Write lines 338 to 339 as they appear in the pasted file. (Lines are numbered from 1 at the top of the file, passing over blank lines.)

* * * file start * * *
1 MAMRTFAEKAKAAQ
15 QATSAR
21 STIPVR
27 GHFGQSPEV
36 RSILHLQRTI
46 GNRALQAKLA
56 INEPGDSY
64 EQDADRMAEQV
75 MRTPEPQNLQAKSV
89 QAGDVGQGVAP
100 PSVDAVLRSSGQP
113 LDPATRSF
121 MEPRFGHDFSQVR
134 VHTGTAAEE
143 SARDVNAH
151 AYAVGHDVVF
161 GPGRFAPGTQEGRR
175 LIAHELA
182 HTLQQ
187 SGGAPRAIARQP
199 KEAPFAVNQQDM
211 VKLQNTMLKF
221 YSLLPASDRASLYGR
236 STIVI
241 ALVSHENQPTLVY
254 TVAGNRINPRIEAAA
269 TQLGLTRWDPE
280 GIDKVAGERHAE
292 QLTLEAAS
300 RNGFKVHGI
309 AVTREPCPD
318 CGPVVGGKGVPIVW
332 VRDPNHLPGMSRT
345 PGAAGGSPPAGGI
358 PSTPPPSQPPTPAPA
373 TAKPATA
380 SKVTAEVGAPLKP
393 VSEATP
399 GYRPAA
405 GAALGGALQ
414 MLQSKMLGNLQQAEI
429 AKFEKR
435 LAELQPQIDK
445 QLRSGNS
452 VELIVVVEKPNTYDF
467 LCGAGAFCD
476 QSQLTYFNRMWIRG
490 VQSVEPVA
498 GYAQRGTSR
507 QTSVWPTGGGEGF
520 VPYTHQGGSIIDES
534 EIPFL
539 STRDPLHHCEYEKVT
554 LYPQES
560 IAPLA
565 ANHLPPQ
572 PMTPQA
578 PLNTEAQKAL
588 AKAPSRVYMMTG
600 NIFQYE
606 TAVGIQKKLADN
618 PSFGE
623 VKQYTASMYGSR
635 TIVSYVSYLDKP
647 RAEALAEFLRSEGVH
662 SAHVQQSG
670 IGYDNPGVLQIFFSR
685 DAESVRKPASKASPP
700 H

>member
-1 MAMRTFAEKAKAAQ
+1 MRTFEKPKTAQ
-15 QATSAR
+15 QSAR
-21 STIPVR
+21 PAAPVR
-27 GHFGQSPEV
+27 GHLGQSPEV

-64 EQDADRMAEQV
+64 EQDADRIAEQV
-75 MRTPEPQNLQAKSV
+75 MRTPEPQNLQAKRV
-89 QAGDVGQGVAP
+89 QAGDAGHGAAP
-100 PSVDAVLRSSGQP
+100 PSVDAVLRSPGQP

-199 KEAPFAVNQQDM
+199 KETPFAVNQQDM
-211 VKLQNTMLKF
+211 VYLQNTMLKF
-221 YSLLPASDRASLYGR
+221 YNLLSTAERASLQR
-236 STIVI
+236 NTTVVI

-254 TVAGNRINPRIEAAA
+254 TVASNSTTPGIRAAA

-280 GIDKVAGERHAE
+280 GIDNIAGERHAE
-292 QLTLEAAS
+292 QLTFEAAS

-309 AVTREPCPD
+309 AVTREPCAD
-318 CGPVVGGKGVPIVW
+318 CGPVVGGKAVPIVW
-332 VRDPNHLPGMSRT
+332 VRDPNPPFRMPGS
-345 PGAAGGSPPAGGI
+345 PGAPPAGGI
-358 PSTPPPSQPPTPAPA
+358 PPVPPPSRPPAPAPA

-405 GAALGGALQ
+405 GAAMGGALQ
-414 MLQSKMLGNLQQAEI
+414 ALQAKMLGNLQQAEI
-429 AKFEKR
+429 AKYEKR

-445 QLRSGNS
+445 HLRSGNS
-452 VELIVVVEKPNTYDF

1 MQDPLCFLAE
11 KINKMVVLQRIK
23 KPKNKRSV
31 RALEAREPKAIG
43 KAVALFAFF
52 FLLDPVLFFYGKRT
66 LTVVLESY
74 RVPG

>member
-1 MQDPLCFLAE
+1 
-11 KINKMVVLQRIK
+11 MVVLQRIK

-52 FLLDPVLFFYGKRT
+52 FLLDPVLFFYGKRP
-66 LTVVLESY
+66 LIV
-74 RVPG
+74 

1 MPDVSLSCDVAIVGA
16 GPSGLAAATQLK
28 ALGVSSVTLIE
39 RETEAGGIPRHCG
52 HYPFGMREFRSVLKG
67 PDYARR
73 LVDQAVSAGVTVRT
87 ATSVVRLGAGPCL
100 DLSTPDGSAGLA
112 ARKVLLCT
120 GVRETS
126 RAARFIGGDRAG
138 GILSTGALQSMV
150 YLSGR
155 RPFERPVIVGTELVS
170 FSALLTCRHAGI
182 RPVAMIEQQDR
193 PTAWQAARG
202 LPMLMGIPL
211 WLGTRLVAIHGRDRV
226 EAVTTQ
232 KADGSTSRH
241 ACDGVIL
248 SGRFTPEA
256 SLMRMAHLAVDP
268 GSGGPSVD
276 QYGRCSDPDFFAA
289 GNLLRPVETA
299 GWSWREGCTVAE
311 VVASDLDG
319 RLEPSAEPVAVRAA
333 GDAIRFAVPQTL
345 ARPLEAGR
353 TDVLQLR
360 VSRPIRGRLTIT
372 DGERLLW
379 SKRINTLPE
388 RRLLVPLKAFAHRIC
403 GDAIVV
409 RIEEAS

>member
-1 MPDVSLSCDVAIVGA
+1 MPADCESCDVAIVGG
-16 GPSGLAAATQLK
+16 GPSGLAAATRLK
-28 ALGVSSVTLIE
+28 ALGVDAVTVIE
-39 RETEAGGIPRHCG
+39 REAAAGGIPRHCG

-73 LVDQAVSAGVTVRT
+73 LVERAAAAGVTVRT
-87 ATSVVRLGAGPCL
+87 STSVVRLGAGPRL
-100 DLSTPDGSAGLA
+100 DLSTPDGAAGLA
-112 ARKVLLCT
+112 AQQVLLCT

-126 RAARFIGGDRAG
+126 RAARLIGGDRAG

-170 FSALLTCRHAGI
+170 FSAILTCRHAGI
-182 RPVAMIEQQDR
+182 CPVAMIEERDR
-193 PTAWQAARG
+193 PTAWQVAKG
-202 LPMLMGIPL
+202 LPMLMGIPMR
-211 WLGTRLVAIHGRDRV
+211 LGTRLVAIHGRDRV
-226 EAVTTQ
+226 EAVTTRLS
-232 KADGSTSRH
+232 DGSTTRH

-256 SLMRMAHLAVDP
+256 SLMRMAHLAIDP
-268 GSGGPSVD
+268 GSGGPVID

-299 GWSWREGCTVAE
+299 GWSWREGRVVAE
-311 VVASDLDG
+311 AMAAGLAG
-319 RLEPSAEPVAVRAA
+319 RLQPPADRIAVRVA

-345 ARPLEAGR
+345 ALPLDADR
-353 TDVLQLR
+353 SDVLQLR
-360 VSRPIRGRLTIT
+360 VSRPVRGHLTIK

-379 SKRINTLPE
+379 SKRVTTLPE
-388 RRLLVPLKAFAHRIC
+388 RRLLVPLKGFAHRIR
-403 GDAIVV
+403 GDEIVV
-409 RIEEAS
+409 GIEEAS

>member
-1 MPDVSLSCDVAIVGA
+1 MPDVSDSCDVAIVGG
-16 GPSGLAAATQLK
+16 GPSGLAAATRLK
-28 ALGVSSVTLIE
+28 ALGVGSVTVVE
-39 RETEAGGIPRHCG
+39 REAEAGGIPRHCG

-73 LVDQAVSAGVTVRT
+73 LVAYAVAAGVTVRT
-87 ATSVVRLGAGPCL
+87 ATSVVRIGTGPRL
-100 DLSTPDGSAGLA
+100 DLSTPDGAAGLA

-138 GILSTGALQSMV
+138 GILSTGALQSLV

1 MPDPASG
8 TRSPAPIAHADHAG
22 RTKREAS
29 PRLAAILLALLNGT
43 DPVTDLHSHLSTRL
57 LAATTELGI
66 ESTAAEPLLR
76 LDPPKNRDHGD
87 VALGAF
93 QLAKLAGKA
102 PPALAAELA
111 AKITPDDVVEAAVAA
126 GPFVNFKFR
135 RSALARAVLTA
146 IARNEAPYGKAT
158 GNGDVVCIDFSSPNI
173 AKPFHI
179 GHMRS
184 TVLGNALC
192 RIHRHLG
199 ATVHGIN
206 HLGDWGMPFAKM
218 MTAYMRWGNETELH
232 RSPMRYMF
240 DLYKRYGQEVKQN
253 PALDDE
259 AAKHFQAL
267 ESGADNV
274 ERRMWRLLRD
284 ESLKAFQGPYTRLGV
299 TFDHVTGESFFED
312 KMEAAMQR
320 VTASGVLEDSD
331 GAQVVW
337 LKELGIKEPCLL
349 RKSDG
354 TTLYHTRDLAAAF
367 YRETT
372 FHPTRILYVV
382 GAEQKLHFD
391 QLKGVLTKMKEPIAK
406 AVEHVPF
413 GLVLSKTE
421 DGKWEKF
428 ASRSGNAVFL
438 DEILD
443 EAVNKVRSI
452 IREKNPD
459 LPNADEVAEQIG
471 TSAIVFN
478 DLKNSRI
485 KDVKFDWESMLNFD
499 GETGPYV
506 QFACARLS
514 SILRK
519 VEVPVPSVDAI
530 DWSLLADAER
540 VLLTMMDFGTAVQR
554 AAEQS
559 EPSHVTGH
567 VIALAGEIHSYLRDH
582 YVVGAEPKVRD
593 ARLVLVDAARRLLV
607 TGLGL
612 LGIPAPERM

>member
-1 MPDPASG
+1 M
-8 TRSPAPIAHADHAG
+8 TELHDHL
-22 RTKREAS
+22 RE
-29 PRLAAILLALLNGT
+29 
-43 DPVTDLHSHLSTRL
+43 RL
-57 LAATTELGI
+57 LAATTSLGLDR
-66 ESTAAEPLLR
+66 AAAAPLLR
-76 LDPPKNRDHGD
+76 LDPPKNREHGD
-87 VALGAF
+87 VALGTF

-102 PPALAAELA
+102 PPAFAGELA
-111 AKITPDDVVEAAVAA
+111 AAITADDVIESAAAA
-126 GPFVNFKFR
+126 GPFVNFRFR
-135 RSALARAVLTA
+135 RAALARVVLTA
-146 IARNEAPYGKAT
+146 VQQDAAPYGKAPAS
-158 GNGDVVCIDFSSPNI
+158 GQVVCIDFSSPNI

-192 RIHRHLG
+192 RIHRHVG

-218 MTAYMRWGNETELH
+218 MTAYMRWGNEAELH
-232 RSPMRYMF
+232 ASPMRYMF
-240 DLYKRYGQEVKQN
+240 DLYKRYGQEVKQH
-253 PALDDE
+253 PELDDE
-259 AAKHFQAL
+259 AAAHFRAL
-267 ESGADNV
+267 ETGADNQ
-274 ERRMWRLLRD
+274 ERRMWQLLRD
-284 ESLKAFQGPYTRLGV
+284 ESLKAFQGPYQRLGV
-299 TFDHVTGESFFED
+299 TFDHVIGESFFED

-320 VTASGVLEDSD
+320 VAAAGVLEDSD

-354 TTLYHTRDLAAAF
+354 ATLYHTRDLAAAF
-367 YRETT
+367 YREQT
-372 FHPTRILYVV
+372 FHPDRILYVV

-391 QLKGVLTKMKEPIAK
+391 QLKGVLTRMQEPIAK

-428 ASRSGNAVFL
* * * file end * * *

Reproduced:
+102 PPAFAGELA
-111 AKITPDDVVEAAVAA